Professor van Heurck used slides and cover glasses made out of flint glass, with a refrative index of 1,72 [ be wise and don't ask you local microscope dealer for this kind of equipment ;-) ]
The embedding medium had a refractive index of  2.4.
Image taken from Carpenter's beautiful textbook, see literature.

Finest detail - symmetry in tardigrades and elsewhere

Centric diatoms tend to be used as splendid demonstration examples for perfect symmetry in nature. But when looking very close you will notice that real life has a tendency towards strange "close-to-perfect-symmetry" structures.

[ centric diatoms ]

Centric diatom. Diameter ca. 0.2 mm. Very inmpressive: the "range markers" at the outer edge.

Possibly you will happen to know those articles in popular magazines comparing human face left side/right side asymmetry - with a little bit of asymmetry in an otherwise obviously symmetrical system.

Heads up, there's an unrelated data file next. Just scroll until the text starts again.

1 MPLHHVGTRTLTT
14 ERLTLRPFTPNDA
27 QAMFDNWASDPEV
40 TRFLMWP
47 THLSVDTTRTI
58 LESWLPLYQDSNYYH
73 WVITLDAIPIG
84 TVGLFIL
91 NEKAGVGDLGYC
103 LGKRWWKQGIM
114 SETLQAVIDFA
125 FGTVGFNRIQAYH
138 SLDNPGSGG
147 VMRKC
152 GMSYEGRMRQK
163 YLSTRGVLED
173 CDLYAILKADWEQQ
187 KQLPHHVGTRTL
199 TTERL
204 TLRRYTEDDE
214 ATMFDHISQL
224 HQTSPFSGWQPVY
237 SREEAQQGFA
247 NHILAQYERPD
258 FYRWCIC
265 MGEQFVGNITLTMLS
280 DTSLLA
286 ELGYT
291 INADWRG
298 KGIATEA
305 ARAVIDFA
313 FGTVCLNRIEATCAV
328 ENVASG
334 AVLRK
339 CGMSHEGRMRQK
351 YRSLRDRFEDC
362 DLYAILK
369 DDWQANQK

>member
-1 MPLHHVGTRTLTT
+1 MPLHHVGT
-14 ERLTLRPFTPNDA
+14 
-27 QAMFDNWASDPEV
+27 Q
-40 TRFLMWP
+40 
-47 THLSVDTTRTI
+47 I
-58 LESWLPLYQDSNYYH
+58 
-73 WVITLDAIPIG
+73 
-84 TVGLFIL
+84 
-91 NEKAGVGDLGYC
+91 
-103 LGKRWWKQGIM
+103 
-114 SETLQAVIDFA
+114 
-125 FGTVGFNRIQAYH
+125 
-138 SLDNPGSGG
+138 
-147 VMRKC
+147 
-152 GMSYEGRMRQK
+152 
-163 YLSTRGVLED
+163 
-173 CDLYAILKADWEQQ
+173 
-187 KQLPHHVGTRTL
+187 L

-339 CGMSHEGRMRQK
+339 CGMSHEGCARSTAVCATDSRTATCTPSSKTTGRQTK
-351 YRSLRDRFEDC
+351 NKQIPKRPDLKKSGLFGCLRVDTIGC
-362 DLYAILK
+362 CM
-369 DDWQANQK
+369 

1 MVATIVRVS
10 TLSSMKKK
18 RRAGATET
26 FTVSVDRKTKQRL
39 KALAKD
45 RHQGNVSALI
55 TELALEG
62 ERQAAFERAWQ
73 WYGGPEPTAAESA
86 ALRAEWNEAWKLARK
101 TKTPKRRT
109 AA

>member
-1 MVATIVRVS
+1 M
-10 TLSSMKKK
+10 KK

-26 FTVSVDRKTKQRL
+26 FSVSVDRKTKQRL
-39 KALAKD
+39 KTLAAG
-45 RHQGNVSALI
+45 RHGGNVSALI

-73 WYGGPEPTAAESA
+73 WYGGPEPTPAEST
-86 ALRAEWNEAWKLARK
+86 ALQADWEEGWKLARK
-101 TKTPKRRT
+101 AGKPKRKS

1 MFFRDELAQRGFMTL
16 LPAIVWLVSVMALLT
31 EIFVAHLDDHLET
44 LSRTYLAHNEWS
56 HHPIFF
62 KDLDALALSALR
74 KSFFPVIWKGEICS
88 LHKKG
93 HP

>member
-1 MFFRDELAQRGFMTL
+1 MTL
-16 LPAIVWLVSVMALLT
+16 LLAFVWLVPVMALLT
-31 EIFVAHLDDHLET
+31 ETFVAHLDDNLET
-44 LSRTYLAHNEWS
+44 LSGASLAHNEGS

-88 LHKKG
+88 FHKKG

Tardigrades are similar in this respect. The fine detail of the back of an armoured tardigrade reveals an axial symmetry following the longitudial body axis. But when looking closer many questions arise: are those armour ornamentations square, pentagonal, hexagonal, circular or possibly a little bit of everything? What is the function of those small knobs within the polygone structures? And there is a little bit of asymmetry within the general symmetry. Does this partial asymmetry arise from subsequent divisions possibly working well but not necessarily perfectly? Does this small animal really need a structure that is so much delicate and so much variable from species to species?
Well, we can buy expensive optical equipment but we tend to end up with a long list of open questions generated by it.

[ Rückenpanzer eines Echiniscen ]

Detail of the armour of an echiniscus tardigrade (animal looking to the left, seen from top).
The detail shows the fine structure of the so-called scapular plate I.
On the left side of the image, barely visible: cirrus A (a long hair) and the clava (a roundish papilla). Oil immersion objective, N.A. 1.30.

Finest details - Engineering and design in the micro world